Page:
Kadtong pagsirado sa miaging tuig ug pagsugat sa bag-o, daghan sa social media ang gapamalikas sa 2016 tungod sa lain-laing mga hinungdan: pagkadaug sa mga presidente (sa Pinas ug US) nga sexist ug divisive, EJK, pagligis sa police car sa mga ralyistang lumad, paglubong sa Libingan ng mga Bayani sa kanhing presidente nga kawatan, gyera sa Syria, bagyong Nina nga mipaluhod sa mga poste sa kuryente ug miibot sa dakulaong mga kahoy sa Kabikulan ug Marinduque, pagkamatay sa pipila ka mga pinanggang pop culture icons (Kuya Germs, David Bowie, Prince, George Michael, Carrie Fisher, ug uban pa) ang uban lang sa mga gikahimungtan sa mga tawo. Pero para sa mga matinguhaon nga mananan-aw og salidang Pinoy (nga kasagaran middle class nga nagpuyo sa Metro Manila kay didto man kadaghanan naka-base ang nagkalain-laing film festival ug nanginahanglan kini og pagpamuhonan sa oras ug kwarta), gahatag ang 2016 og silver lining.
Ang duha ka salida ni Lav Diaz sa niaging tuig gi-screen commercially sa ubay-ubay nga mga sinehan; nibalik ang full-length entries sa Cinemalaya; chada pud ang daghan sa mga salida nga produkto sa ubang filmfest (QCinema, Cinema One, CineFilipino, ToFarm, Sinag Maynila), labi na ang mga salida nga gihimo sa mga rehiyon gawas sa NCR; ug bag-o pa nahuman ang tuig, dagha’y nalipay sa unexpected but much welcome overhaul sa MMFF, nga nagpaguwa og daghang de-kalidad nga sine.
Sa 128 ka mga salidang Pinoy nga gipagawas sa mga sinehan sa niaging tuig, 79 ra ang akong nakit-an. Naa koy full-time work isip development researcher nga kinahanglan mo-byahe sa lagyong lugar, ug naa koy duha ka gagmay pang anak. Buot pasabot, mubo ra ang kinabuhi para sayangon ang panahon sa mga salidang kahibalo ko nga way nada.
Ang musunod mao ang unom nga pinakaganahan nako nga salidang Pinoy sa 2016:
1. ‘Women of the Weeping River’
Film aficionados familiar with Sheron Dayoc’s filmography (Halaw, Mientras su Durmida, among others) should not at all be surprised at the mastery of craft and storytelling he has shown in his latest work about a Tausug family engaged in a bloody rido with a neighboring clan. But what elevates Women of the Weeping River into modern classic territory is its nuanced understanding of issues that has been beleaguering the Bangsamoro people for decades, as well as its recognition of the power and quiet resolve of women in finding solutions to problems that are almost always perpetrated by men in an extremely patriarchal culture. The film’s cast of mostly non-professional actors should again remind regional filmmakers of undiscovered talent just waiting for opportunities.
2. ‘Baboy Halas’
Films on the lumad have almost always felt like they have been filtered through an outsider’s (i.e. Christian lowlander’s) perspective. Baboy Halas is cut from a different cloth as it allows us a peek into the lifeworld of Mindanao’s indigenous peoples in a rhythm and style that mirror their own – unhurried, primal, mystical. The fact that the film feels like a documentary is a testament to the skills of the filmmakers in ensuring that the lumad are not exoticized as they almost always are in popular culture.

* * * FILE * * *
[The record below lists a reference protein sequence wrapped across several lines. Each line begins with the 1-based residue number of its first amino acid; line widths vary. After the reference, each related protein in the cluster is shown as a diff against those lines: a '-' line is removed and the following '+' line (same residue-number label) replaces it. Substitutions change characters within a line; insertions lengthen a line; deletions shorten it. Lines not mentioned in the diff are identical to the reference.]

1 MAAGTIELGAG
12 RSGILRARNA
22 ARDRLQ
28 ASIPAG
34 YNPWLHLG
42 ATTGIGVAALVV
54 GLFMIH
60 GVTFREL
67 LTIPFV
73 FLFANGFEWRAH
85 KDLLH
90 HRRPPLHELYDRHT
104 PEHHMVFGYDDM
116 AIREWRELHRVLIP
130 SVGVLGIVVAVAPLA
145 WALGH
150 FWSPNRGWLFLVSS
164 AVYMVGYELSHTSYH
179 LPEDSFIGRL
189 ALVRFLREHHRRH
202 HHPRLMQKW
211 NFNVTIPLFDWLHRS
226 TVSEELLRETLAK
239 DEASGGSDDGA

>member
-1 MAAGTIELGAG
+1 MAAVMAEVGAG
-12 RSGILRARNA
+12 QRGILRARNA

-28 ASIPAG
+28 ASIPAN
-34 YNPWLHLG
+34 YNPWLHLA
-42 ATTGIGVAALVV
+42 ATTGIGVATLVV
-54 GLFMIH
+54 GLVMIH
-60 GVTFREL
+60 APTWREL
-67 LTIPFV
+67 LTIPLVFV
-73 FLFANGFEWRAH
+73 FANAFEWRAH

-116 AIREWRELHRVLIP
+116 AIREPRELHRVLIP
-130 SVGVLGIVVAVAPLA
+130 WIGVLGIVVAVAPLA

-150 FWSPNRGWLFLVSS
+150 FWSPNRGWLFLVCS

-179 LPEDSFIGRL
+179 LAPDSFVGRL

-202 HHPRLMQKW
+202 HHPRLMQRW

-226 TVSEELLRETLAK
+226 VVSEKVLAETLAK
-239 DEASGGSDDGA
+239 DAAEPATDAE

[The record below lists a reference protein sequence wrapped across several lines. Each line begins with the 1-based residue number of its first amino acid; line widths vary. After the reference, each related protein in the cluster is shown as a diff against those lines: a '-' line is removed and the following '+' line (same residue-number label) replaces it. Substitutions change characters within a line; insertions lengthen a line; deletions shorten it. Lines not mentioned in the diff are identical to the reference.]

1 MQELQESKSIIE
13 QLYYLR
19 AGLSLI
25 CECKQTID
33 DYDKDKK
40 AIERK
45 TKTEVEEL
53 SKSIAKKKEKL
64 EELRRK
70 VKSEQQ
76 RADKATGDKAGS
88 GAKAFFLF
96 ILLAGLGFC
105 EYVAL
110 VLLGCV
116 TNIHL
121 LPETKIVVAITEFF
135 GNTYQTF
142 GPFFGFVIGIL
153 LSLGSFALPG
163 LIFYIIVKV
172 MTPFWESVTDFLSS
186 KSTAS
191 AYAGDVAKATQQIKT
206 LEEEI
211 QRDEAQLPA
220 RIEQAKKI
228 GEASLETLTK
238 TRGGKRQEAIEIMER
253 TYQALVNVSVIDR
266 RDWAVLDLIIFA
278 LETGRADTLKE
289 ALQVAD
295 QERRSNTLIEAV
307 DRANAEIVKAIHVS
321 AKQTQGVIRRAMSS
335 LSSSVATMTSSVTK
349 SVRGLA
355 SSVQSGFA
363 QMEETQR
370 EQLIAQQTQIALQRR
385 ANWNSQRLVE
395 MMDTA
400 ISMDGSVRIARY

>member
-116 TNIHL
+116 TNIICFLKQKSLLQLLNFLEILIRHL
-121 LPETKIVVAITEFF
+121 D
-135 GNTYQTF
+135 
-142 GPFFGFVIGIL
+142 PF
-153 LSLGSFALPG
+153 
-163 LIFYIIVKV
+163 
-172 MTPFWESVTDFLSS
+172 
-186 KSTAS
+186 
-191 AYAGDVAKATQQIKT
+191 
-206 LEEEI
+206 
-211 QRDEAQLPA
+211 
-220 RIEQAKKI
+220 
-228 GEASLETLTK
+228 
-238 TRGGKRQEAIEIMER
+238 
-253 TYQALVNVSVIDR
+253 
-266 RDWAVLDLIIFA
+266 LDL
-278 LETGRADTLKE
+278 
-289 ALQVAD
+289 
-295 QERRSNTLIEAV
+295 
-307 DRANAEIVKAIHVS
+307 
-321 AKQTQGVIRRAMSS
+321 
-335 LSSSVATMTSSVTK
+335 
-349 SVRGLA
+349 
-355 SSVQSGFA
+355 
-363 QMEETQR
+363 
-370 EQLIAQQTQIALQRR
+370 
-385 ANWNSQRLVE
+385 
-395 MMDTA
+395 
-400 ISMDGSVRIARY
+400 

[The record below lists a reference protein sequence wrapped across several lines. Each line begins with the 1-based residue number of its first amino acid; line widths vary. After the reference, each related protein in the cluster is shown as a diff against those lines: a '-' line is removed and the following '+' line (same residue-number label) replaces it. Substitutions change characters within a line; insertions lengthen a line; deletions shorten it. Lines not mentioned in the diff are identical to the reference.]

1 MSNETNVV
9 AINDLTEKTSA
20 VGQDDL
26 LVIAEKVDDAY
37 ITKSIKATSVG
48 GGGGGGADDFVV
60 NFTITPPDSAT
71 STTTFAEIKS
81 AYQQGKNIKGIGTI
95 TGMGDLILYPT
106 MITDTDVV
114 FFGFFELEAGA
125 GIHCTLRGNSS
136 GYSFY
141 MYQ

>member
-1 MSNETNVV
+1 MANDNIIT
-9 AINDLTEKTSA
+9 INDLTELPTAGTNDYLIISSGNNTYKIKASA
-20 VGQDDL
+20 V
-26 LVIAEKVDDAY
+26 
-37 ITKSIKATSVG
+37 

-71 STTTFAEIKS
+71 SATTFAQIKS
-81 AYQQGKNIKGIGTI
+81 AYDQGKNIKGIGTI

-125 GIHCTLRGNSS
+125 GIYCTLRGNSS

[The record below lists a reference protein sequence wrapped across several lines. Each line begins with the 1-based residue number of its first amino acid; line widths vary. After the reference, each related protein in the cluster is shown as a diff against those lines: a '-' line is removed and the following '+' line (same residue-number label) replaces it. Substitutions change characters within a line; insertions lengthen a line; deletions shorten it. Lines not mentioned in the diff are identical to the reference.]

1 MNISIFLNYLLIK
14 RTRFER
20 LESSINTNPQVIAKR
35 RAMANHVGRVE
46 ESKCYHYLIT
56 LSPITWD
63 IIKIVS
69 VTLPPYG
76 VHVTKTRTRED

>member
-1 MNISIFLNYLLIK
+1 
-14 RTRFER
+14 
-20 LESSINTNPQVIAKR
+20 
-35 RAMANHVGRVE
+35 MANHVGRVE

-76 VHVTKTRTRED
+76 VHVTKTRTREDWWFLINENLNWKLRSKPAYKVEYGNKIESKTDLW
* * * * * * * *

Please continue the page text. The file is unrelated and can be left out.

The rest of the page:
Piding is ostensibly about a scientist who goes mad after he discovers a new bird species in a Philippine province. As experienced cinematically, it is an unhinged, playful, surreal plunge into the possibilities of experimental cinema to engage viewers without necessarily subjecting them to impenetrability for its own sake. For all its puzzling array of seemingly unconnected imagery, the film is open to several different interpretations: as an oddball romance (that scene towards the end where two people meet inside a giant bird structure is one of the year’s most romantic), as an ode to the dogged pursuit of life’s passions, or as an exercise in empathy for eccentrics anywhere.
4. ‘Ang Babaeng Humayo’
Lav Diaz’s signature slowburn style gets put to perfect use in this revenge noir of a mild-mannered schoolteacher wrongly imprisoned for a crime she didn’t commit. Diaz’s love for Russian literature is distinctly manifested here, where social exclusion, moral relativism and redemptive retribution are par for the course, even if the story is clearly set in late 90s Philippines. The auteur’s patient and sure-footed direction and the magnificent performances of Charo Santos, John Lloyd Cruz, and Nonie Buencamino make this one of my favorites in the Diaz oeuvre.
5. ‘Patay Na Si Hesus’
Comparisons to the 2006 family road comedy Little Miss Sunshine are inevitable but Victor Villanueva’s hilarious homage is deeply rooted in Visayan humor that the parallelism eventually doesn’t matter. For all its slapstick humor, it’s its thesis on the fluidity of the definition of family that hits the viewers harder. Two scenes of mourning towards the end of the film (both hilarious, by the way) will be talked about by people who’ve seen the film for years to come.
6. ‘Ma’ Rosa’
What immediately jumps at discerning viewers upon watching Ma’ Rosa is not necessarily its story – of a shabu-selling family in an urban poor neighborhood who gets trapped in a police station backroom by corrupt officers intent on milking them of their illegal income – it is actually Brillante Mendoza’s agile direction and expert camera movement that he has perfected over the years making verité-style films in slums (cf. Tirador, Foster Child, Lola). He’s almost like a 3D director in wanting us to feel like we are one of the characters navigating those narrow maze-like neighborhood alleyways and police precinct hallways. For all its technical virtuosity though, the film still makes us feel for the family, even as we know all along that they’ve had it coming.